The book examines various levels of campaigns, including informal groups, NGOs and coalitions, and provides important insights into the dynamics of local and transnational environmental activism separately, in which local activism is defined as activism undertaken at the physical location of a project. While key aims of mother organizations or coalitions were not achieved, i.e., halting the project or bringing democratic reforms, EGGs are more oriented on processes rather than outcomes.
The author analyses the impacts of local activism in the four mega energy projects by two components: firstly, public protests and secondly, engagement with the state and business through public participation. The ability to undertake the two components was determined by the political regime. In Myanmar, public protests and participation were non-existent while in Thailand, public expression of dissent was somewhat easier. Many activists used local religions and identity in campaigns. While ‘Engaged Buddhism’ was widely practiced among activists in Thailand with Buddhism being used as a cultural symbol during protests in the Yadana Gas Pipeline project, the Muslim villages in Southern Thailand used an Islamic identity “wakaf land” in the Trans Thailand Malaysia Pipeline project.
In addition, the author discusses the impacts of transnational activism on the four projects, more on Myanmar-centred projects because transnational activism there was the result of a widespread exiled diaspora. The transnational campaigns have being led by transnational coalitions that mainly comprised of Southern activists, which were assisted by the justice-focused Northern activists.
The author dedicates one whole chapter to Earth Rights International (ERI) because it qualifies as an EEG in aims and activities despite its nominal hierarchical structure. Straddling the South and the North, with interest in the realm of human rights and environmental protection, ERI works closely with the exile community while also collaborating with justice-focused groups from the North. ERI operated mainly in Thailand, but it was a key player in all the Myanmar campaigns and also engaged in covert activism inside Myanmar. ERI holds the values of the four green pillars and has developed strategies such as legal programs, training and campaigns. The success in the Unocal case in the Yadana Project and the founding of the Earth Rights Schools have empowered activists in the Mekong Region.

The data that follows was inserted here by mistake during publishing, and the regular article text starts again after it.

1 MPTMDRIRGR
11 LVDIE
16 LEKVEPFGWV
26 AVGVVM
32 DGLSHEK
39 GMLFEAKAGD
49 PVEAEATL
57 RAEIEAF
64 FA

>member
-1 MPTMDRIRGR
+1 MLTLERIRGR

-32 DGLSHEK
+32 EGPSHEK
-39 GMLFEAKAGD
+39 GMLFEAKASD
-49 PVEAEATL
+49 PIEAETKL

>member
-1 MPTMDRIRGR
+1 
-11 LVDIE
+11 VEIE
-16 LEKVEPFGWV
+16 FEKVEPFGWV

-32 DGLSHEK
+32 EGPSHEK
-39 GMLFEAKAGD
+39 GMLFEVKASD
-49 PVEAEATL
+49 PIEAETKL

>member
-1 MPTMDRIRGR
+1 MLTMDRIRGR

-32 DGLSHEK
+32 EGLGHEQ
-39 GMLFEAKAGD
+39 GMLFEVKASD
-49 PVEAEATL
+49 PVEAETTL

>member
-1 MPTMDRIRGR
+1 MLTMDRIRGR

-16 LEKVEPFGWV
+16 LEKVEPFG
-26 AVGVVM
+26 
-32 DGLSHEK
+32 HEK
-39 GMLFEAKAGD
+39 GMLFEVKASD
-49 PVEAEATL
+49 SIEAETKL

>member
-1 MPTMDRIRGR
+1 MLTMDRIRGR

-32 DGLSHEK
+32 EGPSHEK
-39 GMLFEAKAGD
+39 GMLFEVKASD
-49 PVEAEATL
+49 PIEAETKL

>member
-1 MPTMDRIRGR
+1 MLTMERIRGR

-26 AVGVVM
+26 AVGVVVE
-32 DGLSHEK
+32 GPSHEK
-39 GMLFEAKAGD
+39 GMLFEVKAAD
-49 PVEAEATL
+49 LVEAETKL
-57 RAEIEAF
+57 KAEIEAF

The first version of this book was published in 2014, so the author has decided to include a postscript of the current situation in Thailand and Myanmar. Environmental activism has increased significantly in recent years in Myanmar while Thailand has reverted to dictatorship. For example, the EITI implementation has paved ways for Myanmar to create a space for the government, the private sector and civil society to openly discuss and collaborate for the first time. However, the NLD government will still go ahead with the Salween Dams. While the construction of the Myitsone Dam was suspended by the Thein Sein’s administration after widespread protests and domestic campaign, the future is still unknown. The activists in both countries will continue to challenge large-scale energy projects that threaten environmental security and will strive to ensure that development is for everybody.
The book shows that although activists often fail to stop large scale development projects, they nevertheless see their campaigns as having been successful, because of their process-oriented nature. The book provides linkages between the political atmosphere and environmental activism, and makes readers ponder on how activist movements in the South, despite political constraints, will continue responding to the pursuit of energy security over environmental security.
Tinzar Htun is a consultant with the World Bank on the EITI Implementation Support in Myanmar. She holds a Bachelor’s degree in Social Science (Sustainable Development) from Ritsumeikan Asia Pacific University in Japan.
Doyle, T. and Doherty, B. 2006. ‘Green public spheres and the green governance state: The politics of emancipation and ecological conditionality.’ Environmental Politics. November, 15(5): 881–92.